There are several tool options to consider when adding a cloud search engine to a website or application, but some...
cloud "super users" favor ElasticSearch.
ElasticSearch is the newest of three popular options for cloud search, all based on Apache Lucene, the open source search engine utility. Others mentioned in the AWS Super Users Online Meetup this week were Amazon's CloudSearch and Apache Solr.
"A great feature of ElasticSearch that I love is called 'more like this,' which means if you set up ElasticSearch in the right way, you can basically say, 'What are the documents that are most like this one?'" said Jeff Whelpley, chief architect at GetHuman LLC, a Boston-based proprietor of a website that helps users find shortcuts to customer service reps at large consumer companies.
This related search works "very fast and extremely well" in ElasticSearch, Whelpley said.
Unlike other panelists on the webinar, Whelpley does not use Amazon Web Services (AWS) to host ElasticSearch; instead, GetHuman uses managed service provider Found.no.
While Found.no’s customer service has been good, “ElasticSearch in particular is relatively new, and the companies in the space are also relatively small, and relatively new," Whelpley said. That has led to some frustration with customer service at Found.no competitors, including bonsai and Qbox. ElasticSearch also had problems with data corruption prior to its 1.0 release last year, but those have been resolved, Whelpley added.
Another participant in the webinar said his company uses a self-managed open source Apache Solr framework to manage cloud search running on AWS, but it is intrigued by ElasticSearch and is considering a move.
"If I were doing this over again today, I would choose ElasticSearch over Solr, simply because, like AWS CloudSearch, ElasticSearch is very [application programming interface] API-based," said Jon Dokulil, VP of engineering at Agile Sports Technologies Inc., which runs Hudl, a website that hosts highlight videos and other content for high school and college athletes. "With Solr, you're going to find that you're shuffling XML files around a lot, as well as text files."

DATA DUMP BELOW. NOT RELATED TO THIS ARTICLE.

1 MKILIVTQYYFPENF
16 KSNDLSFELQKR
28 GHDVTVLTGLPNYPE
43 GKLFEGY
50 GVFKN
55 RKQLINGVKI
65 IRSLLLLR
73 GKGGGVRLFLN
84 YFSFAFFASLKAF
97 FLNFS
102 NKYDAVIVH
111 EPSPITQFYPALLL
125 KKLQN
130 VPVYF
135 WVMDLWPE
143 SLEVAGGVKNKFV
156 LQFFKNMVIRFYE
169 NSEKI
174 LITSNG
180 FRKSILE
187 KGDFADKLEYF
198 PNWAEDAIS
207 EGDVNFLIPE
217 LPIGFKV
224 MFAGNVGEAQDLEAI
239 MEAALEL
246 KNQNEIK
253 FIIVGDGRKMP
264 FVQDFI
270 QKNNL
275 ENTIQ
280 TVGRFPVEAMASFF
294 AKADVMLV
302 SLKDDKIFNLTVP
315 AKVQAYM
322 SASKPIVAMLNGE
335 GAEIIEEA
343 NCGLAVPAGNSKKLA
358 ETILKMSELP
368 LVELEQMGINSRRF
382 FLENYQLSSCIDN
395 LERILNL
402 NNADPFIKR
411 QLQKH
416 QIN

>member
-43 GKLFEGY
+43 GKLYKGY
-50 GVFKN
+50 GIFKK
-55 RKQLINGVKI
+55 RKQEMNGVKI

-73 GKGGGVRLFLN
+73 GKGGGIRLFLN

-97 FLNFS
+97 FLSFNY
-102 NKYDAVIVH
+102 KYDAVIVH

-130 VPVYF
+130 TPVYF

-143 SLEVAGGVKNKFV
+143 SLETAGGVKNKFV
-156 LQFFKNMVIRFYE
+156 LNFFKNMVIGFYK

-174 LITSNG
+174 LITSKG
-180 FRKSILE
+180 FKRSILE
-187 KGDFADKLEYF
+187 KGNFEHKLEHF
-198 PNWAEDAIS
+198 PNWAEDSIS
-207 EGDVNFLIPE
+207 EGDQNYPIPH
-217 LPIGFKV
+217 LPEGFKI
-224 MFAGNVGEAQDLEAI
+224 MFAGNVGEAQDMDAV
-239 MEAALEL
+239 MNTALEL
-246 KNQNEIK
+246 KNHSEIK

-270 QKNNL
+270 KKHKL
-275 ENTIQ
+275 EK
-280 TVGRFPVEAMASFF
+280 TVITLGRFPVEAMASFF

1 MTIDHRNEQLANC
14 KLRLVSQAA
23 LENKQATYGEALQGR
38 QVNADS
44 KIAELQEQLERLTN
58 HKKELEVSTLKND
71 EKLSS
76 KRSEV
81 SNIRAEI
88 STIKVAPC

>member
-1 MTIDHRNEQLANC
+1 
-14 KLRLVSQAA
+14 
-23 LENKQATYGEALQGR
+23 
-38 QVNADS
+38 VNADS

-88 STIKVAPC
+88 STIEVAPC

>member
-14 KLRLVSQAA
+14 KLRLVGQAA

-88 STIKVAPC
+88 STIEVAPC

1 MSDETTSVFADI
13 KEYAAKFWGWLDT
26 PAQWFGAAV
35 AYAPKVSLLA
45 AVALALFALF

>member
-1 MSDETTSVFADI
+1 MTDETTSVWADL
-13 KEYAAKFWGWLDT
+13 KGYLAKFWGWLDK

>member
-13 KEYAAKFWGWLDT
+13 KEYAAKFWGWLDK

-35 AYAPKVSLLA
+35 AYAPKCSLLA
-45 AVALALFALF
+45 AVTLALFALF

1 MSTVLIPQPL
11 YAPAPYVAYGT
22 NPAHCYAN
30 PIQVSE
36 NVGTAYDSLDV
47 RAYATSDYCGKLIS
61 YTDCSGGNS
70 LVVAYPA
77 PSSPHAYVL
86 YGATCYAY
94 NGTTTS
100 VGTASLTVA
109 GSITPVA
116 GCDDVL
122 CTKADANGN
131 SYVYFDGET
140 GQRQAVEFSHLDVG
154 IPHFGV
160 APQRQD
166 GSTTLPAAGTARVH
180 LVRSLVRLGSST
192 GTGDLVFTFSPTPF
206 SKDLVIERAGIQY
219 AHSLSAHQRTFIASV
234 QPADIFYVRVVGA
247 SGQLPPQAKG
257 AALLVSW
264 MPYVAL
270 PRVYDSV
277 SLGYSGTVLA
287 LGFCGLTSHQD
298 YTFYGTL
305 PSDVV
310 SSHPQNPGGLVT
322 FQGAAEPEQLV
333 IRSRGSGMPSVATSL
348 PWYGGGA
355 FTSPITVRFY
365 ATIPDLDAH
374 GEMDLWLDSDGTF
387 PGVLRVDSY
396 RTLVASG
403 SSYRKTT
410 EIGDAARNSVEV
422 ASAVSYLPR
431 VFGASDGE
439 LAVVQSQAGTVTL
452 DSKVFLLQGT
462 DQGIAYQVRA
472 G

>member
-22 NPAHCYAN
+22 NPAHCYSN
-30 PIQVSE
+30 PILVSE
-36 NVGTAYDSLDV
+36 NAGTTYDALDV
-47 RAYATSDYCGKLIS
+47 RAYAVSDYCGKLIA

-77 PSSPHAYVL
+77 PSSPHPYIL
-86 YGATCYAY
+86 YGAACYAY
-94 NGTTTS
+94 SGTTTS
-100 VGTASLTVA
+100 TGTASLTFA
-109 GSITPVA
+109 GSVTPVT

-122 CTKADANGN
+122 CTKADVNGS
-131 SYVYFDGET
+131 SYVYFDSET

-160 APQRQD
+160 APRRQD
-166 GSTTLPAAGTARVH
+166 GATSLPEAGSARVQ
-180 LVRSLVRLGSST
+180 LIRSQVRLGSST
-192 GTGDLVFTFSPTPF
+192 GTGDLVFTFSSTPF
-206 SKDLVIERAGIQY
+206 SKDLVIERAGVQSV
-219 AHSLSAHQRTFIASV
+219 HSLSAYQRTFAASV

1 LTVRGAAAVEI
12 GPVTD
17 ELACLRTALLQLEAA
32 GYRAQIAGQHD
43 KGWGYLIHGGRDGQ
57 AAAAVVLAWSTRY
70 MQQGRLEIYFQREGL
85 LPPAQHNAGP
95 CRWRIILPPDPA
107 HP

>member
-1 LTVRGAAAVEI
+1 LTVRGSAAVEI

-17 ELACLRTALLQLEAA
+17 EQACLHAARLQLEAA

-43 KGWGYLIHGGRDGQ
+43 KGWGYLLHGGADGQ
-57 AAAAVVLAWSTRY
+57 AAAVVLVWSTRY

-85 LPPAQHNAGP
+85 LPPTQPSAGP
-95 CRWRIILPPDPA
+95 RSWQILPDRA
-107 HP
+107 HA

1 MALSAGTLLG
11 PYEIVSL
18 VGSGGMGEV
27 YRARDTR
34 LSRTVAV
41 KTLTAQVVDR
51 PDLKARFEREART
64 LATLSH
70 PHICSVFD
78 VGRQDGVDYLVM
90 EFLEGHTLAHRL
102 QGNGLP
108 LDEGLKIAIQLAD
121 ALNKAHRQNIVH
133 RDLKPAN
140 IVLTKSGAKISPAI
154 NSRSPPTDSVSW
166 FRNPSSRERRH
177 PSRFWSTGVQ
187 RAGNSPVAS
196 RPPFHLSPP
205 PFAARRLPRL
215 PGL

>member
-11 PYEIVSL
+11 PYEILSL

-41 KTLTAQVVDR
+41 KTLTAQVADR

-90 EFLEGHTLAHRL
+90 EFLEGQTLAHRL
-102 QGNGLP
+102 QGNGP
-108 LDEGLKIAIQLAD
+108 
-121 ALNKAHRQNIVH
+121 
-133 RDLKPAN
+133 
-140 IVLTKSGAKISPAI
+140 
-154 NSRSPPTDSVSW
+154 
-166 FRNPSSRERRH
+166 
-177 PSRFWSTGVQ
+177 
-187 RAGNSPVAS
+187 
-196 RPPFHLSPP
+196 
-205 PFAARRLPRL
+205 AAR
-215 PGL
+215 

Hudl has a staff of mostly developers, so the more API-driven a utility can be, the better, Dokulil said, adding that while comparable with Solr, ElasticSearch wins from an operational standpoint.
AWS' CloudSearch was represented in the discussion by Tom Hill, solutions architect for CloudSearch with AWS. He discussed the advantages of a fully hosted cloud search engine implementation, in which AWS manages data replication among search indexes and redundancy among search clusters.
Dokulil considered CloudSearch, but said the costs were significantly higher than rolling his own with Solr. Using m3.xlarge instances on Amazon, Hudl runs a triply redundant cluster for about $1,500 a month. CloudSearch would have been twice that, with redundancy over only two availability zones instead of three, he said. Found.no charges start at $54 a month for a very small hosted ElasticSearch configuration with 256 MB of memory, and can range to more than $2,500 a month for larger installations with 32 GB memory, according to its website.
"Obviously you're paying for something there, in how they run it for you," Dokulil said, referring to Amazon CloudSearch. "But we have an operations team, since we need to run other infrastructures as well."
Self-managing AWS nodes also means more flexibility with instance types, Dokulil added.
"When we get SSDs [solid-state drives] available, for example, we can start using them tomorrow," he said.
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